Thanks for sticking with us for our next quarter century
For exactly 25 years Miami Today has followed a course we set in 1983 for a new newspaper for a new Miami, but it wasn't until one day this January that I knew we'd met that objective.
Early (for me) that Saturday, I was to guide a panel for 150 Leadership Miami members. The moderator asked the young professionals and executives if they read Miami Today. Almost all raised a hand.
Besides the gratification of finding a flock of readers, I learned this: we'd remained relevant to newer readers doing exactly what we've always done, despite an Internet explosion that has blasted readers away from the dailies and left them questioning their viability.
For it's now clear that the enemy of newspapers has not been technology at all, but what newspapers have or haven't done. As comic strip character Pogo said long before the Internet was even a dream, "We have met the enemy and he is us."
So why has Miami Today grown from a few thousand copies on June 2, 1983, to 33,000-plus today while one local English-language daily has disappeared and the other has dwindled to a bit more than half its former circulation?
Clues come from the way this paper was to view the world.
First, we felt in 1983 what everybody feels acutely in 2008: there is far too much for all of us to absorb. If we were going to add one more newspaper to the mix, we had to save you time and select only relevant information. Today, readers average a bit more than 25 precious minutes with each edition.
To keep you reading us about 50% longer than readers spend with the daily, we cram in details vital to those who can influence events. We would not emulate papers that seem to have so many words but so little relevance.
We noted that most of what passes for news is ephemeral. We determined to focus on trends and events with long-term impact, and to return to those issues again and again. Our aim is to report what makes Miami tick, not just today but over the years.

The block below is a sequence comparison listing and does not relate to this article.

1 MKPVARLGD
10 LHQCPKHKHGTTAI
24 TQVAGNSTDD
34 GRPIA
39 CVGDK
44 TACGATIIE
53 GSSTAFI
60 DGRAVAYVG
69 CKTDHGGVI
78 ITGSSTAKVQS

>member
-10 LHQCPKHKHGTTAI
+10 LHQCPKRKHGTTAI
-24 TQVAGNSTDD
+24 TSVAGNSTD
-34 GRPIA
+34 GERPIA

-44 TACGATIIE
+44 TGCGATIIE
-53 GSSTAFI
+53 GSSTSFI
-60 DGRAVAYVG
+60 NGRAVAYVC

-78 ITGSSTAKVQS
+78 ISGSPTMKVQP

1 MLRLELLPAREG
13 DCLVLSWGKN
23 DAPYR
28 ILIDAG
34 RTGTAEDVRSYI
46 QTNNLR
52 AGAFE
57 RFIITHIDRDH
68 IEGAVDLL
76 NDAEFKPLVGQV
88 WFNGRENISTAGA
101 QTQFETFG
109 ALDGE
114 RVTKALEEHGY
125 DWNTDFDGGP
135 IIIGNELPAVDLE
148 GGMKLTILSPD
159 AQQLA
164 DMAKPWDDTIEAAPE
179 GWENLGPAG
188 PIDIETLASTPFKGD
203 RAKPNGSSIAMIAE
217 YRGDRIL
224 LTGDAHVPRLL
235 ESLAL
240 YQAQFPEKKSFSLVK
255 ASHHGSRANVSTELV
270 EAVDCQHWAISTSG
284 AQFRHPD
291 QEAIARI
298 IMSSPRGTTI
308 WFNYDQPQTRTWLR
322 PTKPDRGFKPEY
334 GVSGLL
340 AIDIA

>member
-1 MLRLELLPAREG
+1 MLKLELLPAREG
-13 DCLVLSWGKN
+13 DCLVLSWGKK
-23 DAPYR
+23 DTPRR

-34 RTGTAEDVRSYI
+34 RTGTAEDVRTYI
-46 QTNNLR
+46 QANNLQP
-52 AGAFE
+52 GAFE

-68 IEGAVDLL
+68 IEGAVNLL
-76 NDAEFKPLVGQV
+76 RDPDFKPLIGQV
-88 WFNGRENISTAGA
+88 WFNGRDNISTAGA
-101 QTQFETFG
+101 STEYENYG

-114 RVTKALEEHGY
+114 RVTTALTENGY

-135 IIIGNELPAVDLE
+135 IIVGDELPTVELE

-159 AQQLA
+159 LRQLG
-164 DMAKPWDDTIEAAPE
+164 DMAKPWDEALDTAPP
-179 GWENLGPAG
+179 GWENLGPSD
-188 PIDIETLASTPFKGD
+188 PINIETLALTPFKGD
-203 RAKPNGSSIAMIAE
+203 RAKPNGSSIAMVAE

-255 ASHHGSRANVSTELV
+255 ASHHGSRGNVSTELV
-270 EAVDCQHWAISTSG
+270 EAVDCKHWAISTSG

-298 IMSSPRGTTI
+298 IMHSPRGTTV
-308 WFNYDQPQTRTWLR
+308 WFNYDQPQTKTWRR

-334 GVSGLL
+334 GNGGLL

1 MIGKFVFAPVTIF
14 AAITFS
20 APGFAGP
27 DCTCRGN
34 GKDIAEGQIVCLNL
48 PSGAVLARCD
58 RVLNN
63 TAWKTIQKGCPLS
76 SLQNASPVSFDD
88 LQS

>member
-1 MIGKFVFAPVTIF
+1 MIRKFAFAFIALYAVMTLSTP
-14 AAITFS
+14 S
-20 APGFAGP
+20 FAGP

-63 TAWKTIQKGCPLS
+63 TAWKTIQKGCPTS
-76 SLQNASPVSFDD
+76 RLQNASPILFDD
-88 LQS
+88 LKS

We knew that one size does not fit all. We targeted an educated, interested audience who would not just flip through Miami Today but would put much of it to use. That meant we didn't have to entertain or entice people who didn't particularly care. Our readers care.
There's too much news in Miami, not too little. We decided to pluck from the vast orchard of stories not the juiciest scandals that would leave a bad taste later but the budding reports of those who were building this city's future.
News doesn't exist in a vacuum. We put history and perspective into as many reports as possible, so that newcomers who continue to flood to this community — thank goodness — could quickly grasp how an event fit contextually into everything around them.
Those newcomers quicken this county's pulse. They exemplify the links of Miami around the globe. For like news, Miami does not exist in a vacuum. We set out to look at Miami globally even while dissecting it locally.
Because most of us or our parents come from elsewhere, we wanted to become a common thread to help groups understand one another. Most of what you know about Miami is not personal experience but what you've read or heard. We wanted to be a reliable link among the county's many groupings.
To do that, we reversed journalistic practice: instead of remaining aloof in order to be impartial, we became active in the community — Carmen Betancourt-Lewis, our vice president and my ally in this for 25 years, is seemingly everywhere, listening and looking. Most of our team tries to do the same. We also have a prejudice: we like Miami and we want it to be the best it can be.
Finally, we knew that if you could get your news any old place, you didn't need us. That's why the Internet is killing newspapers: they trade in commodities. We seek out information no one else gives you — at least, not until much, much later. If you don't read us, you don't know how much you're missing.
We set these goals a quarter century ago. Since then, as Dr. Eduardo Padrón writes below, this community has changed much. Miami Today's goals have not.
As we start our 26th year this week, we pledge for the next 25 to follow these precepts. You've started that journey today. Please stay with us on our trailblazing route to fill the future needs of an evolving Miami.